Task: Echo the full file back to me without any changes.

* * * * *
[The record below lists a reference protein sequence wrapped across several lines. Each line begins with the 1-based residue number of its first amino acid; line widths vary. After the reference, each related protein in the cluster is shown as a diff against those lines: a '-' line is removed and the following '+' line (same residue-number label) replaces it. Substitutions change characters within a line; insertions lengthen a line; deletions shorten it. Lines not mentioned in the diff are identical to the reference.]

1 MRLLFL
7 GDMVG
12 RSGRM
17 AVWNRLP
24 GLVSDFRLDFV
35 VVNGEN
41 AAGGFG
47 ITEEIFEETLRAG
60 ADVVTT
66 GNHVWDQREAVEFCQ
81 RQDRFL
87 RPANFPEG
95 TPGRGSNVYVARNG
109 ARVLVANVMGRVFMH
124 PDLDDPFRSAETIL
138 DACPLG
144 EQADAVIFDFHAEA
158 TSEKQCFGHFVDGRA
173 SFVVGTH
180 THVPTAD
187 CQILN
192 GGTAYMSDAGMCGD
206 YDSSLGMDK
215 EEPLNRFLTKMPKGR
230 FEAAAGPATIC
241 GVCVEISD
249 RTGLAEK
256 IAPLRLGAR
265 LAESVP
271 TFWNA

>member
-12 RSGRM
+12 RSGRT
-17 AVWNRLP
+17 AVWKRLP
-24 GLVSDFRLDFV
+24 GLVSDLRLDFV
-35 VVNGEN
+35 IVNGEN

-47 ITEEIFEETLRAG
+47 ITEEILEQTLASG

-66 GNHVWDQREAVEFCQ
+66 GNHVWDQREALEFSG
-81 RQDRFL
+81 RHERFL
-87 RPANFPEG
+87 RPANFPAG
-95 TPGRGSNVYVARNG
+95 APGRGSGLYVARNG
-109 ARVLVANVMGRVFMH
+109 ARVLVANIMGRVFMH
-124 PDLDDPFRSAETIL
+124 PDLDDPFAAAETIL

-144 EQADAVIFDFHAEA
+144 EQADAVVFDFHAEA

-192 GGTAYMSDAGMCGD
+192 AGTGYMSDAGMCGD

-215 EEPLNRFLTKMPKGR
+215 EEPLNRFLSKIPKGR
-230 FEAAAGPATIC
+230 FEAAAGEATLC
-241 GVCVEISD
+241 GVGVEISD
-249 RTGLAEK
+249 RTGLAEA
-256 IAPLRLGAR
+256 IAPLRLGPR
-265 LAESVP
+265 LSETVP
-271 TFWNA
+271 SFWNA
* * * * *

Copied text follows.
[The record below lists a reference protein sequence wrapped across several lines. Each line begins with the 1-based residue number of its first amino acid; line widths vary. After the reference, each related protein in the cluster is shown as a diff against those lines: a '-' line is removed and the following '+' line (same residue-number label) replaces it. Substitutions change characters within a line; insertions lengthen a line; deletions shorten it. Lines not mentioned in the diff are identical to the reference.]

1 MRLLFL
7 GDMVG
12 RSGRM
17 AVWNRLP
24 GLVSDFRLDFV
35 VVNGEN
41 AAGGFG
47 ITEEIFEETLRAG
60 ADVVTT
66 GNHVWDQREAVEFCQ
81 RQDRFL
87 RPANFPEG
95 TPGRGSNVYVARNG
109 ARVLVANVMGRVFMH
124 PDLDDPFRSAETIL
138 DACPLG
144 EQADAVIFDFHAEA
158 TSEKQCFGHFVDGRA
173 SFVVGTH
180 THVPTAD
187 CQILN
192 GGTAYMSDAGMCGD
206 YDSSLGMDK
215 EEPLNRFLTKMPKGR
230 FEAAAGPATIC
241 GVCVEISD
249 RTGLAEK
256 IAPLRLGAR
265 LAESVP
271 TFWNA

>member
-12 RSGRM
+12 RSGRT
-17 AVWNRLP
+17 AVWKRLP
-24 GLVSDFRLDFV
+24 GLVSDLRLDFV
-35 VVNGEN
+35 IVNGEN

-47 ITEEIFEETLRAG
+47 ITEEILEQTLASG

-66 GNHVWDQREAVEFCQ
+66 GNHVWDQREALEFSG
-81 RQDRFL
+81 RHERFL
-87 RPANFPEG
+87 RPANFPAG
-95 TPGRGSNVYVARNG
+95 APGRGSGLYVARNG
-109 ARVLVANVMGRVFMH
+109 ARVLVANIMGRVFMH
-124 PDLDDPFRSAETIL
+124 PDLDDPFAAAETIL

-144 EQADAVIFDFHAEA
+144 EQADAVVFDFHAEA

-192 GGTAYMSDAGMCGD
+192 AGTGYMSDAGMCGD

-215 EEPLNRFLTKMPKGR
+215 EEPLNRFLSKIPKGR
-230 FEAAAGPATIC
+230 FEAAAGEATLC
-241 GVCVEISD
+241 GVGVEISD
-249 RTGLAEK
+249 RTGLAEA
-256 IAPLRLGAR
+256 IAPLRLGPR
-265 LAESVP
+265 LSETVP
-271 TFWNA
+271 SFWNA